—knowing how much I love gardens—Hostas Galore!+they took us to see a beautiful garden in their neighborhood. Hostaholic Lives Here SignThis amazing garden has over 1,000 hostas growing, Hosta Garden. 2plus dozens of flowering perennials that can tolerate shade.  Statue in Hosta GardenI was totally surprised (but delighted), Clematisbecause we’ve walked through the neighborhood many a time, Alan with Samuel in Hosta Gardenstrolling Baby Samuel after dinner, Hosta Garden. 5and none of us had never noticed this hidden treasure before!Bug on a bench(Of course, it is in their neighbors’ back yard.) Dan and Brianna in Hosta GardenApparently our kids’ next-door-neighbors knew about it and invited Dan and Brianna to view the gardens…who in turn invited us, because—as it turns out— Hosta Garden. 9the couple who owns the gardenRhododendronsare very willing to share all the beauty they’ve created! Hosta Garden. 6It was like visiting a lovingly tended botanical garden! Pooh Bear HostaEach type of hosta was neatly labeled, and everywhere we turned Native hydrengeathere was something to delight our eyes. Decorative bugs on tableIt was obviously designed with their grandchildren in mind too, Face on a treebecause there were lots of playful touches. Grandma's Garden of HostasThe lady of the home toured us around Hosta Careand was super gracious about discussing the plants, Columbinehappily dispensing tips on how to care for shade-loving species Hummingbird Feederand even answering questions about how to attract and care for hummingbirds! Hosta Garden. 7I stood in awe of her willingness to share the fruit of all her hard work Solomon's Sealand wisdom with total strangers! Hosta Garden. 10To keep the garden free of weeds,Hosta garden 17they literally go through on their hands and knees weeding! Hosta Garden. 8When we returned home, Dan and Brianna’s next-door-neighbor was up on a ladder repairing something, and he filled in the details. Pink AzaleasApparently the owners of the hidden hosta garden started their work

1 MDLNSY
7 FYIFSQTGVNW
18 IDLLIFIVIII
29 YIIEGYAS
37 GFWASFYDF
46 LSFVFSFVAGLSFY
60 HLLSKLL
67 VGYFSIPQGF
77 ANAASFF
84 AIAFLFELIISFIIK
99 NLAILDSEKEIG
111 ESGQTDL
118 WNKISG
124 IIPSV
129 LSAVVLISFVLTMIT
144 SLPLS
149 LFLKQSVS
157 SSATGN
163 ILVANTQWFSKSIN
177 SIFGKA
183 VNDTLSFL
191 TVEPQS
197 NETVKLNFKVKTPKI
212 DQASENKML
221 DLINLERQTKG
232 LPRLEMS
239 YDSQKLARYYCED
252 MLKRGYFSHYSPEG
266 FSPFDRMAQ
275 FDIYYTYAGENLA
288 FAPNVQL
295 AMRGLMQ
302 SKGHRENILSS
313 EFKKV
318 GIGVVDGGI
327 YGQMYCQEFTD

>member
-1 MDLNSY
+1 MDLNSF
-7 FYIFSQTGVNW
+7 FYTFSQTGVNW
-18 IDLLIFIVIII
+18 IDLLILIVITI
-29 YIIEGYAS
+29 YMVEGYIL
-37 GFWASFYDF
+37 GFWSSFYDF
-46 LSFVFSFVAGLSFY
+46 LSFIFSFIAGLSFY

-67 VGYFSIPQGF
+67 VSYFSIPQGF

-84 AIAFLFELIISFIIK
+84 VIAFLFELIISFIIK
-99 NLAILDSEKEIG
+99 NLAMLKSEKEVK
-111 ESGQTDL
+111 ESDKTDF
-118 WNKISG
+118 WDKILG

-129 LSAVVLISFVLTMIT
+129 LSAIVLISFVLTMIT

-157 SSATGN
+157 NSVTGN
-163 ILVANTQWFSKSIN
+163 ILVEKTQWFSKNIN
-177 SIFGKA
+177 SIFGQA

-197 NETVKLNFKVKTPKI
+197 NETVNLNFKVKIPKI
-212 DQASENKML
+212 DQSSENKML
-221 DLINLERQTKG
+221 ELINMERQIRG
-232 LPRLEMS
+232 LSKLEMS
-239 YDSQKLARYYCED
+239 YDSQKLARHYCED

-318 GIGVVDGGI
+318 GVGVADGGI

20 years ago when their daughter was graduating from high school. Hosta Garden. 4The family had tall trees in their big backyard, and between the children
and the trees, the grass just couldn’t thrive in the shade, Primroses and Columbine in Springleaving the area pretty bleak and muddy (which is obviously no longer true!).Hosta Garden 13In order to have a beautiful setting for their daughter’s graduation party, Hosta Garden. 12they planted some hostas…and one thing led to another. Peonies“Quite the love story!” the neighbor reflected. Indeed! Hosta Garden. 11And, one that I’ve thought a lot about this past week. Hosta GardenImagine if every believer cleaned up the mud and mess in the backyards of our lives so that our kids would be glad to have their friends over. Hosta Garden 16Imagine searching through our lives as couples on our knees, rooting out sins!Hosta Garden. 3Imagine having such beautiful lives Statue of a lady with waterthat neighbors notice and tell other neighbors and bring them over to visit!Ceramic Toadstools in a gardenImagine being that open to having people just drop in out of the blue, Azaleas. Orangeand being willing to share the fruit of our spiritual lives…of being willing to take time to explain what we’ve learned and “how to” grow in grace. Chipmunks. Ceramic statuesWow. Have I ever got a long way to go!   Listening to gardenerBut in your hearts revere Christ as Lord. Always be prepared to give an answer to everyone who asks you to give the reason for the hope that you have. But do this with gentleness and respect” (1 Peter 3:15).